I concede that "uncharted territory" is not that casual, but it's slightly below the formal bar that I have set up for myself (not to mention it's somewhat over-used). So, I still want to replace the phrase "uncharted territory" with something more formal/academic.

The manufacturing sector remains ____________ for foreign investors.

But I'm ok with rearranging the sentence to fit, for example:

To make few I thought of fit:

  • entails unknowns
  • elements of uncertainty

I tried:

Foreign investors still find that elements of uncertainty surround the manufacturing sector.

But I still don't feel like I have really captured the essence of the phrase.

  • "an untapped resource" or new frontier, undeveloped/unexplored resource,
    – tblue
    Nov 17, 2020 at 3:15
  • 1
    If you want formal, what about "terra incognita"? Nov 17, 2020 at 10:40

3 Answers 3


At least you are avoiding the mistake of "Unchartered territory" I hear more frequently.

I think uncharted territory is plenty formal. It is well understood and does not sound the least casual. One alternative is Terra Incognita which only means land we do not know. Though it sounds remote it is really just other land, not a magic place. It includes the elements of unknown and uncertainty you are looking for. It does bristle with Latinate which can be annoying to the larger herbivores. With that you could just say New land and be done with it.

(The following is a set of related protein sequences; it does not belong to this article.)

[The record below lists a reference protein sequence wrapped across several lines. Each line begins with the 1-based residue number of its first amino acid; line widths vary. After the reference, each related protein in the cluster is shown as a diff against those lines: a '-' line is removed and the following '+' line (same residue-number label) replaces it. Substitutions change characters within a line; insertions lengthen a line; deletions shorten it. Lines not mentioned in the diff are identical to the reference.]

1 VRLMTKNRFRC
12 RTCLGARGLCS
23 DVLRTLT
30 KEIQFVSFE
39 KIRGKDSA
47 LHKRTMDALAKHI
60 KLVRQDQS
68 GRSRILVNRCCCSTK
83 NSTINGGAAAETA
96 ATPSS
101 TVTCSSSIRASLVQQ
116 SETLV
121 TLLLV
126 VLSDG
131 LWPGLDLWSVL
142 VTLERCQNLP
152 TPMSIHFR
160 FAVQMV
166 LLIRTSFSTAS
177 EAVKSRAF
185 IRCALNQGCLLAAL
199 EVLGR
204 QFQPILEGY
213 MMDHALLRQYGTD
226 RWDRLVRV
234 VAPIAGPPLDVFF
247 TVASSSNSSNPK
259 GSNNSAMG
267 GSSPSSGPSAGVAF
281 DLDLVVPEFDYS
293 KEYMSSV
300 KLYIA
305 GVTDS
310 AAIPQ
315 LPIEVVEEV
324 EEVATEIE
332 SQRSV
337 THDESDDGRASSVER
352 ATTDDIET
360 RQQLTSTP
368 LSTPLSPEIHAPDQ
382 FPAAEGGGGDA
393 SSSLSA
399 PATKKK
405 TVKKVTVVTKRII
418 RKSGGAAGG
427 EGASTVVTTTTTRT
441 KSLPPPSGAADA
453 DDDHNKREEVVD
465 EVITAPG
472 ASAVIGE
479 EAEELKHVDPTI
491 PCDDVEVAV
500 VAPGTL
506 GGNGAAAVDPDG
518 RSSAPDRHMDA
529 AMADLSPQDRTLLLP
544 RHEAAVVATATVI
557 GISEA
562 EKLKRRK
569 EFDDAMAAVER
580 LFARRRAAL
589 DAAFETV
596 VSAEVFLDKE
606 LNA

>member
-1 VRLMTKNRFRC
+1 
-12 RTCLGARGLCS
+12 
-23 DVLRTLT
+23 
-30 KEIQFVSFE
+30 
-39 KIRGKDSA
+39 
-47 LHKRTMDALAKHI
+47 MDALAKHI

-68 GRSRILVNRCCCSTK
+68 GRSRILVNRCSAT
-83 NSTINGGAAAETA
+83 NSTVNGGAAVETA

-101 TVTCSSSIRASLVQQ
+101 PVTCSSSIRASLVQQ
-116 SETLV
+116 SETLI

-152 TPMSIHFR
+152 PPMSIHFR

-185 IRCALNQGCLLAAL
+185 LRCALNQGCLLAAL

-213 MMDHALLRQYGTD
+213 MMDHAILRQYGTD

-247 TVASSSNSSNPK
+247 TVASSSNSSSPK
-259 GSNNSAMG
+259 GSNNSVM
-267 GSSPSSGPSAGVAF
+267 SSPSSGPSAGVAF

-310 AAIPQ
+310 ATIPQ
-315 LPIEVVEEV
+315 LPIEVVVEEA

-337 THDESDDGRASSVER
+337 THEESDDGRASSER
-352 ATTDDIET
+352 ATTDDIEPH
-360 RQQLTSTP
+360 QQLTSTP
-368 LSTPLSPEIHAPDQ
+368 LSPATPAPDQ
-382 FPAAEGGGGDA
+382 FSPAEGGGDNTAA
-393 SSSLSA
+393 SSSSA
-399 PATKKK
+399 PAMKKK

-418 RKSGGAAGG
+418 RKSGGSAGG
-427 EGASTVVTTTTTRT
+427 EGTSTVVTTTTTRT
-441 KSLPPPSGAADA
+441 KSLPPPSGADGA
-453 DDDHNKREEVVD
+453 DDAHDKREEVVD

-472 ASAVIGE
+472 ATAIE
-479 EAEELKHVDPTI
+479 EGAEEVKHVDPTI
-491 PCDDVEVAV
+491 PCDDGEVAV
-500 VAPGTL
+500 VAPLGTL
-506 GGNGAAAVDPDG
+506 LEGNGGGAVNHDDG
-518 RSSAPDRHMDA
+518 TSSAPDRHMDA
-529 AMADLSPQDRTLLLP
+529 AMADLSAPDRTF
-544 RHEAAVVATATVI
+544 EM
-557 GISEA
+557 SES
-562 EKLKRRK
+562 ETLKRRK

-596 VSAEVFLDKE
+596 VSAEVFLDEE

• Terra Incognita was my first thought, you quite often see it in used metaphorically to mean an unfamiliar field of operation or study, or new and unknown circumstances.
    – Stuart F
    Dec 18, 2020 at 13:42

Uncharted territory sounds plenty formal. But just to answer, unsurveyed domain should be good.


If you want something that's archaic, use "Here be dragons":

"Here be dragons" (hic sunt dracones in Latin) means dangerous or unexplored territories, in imitation of a medieval practice of putting illustrations of dragons, sea monsters and other mythological creatures on uncharted areas of maps where potential dangers were thought to exist.

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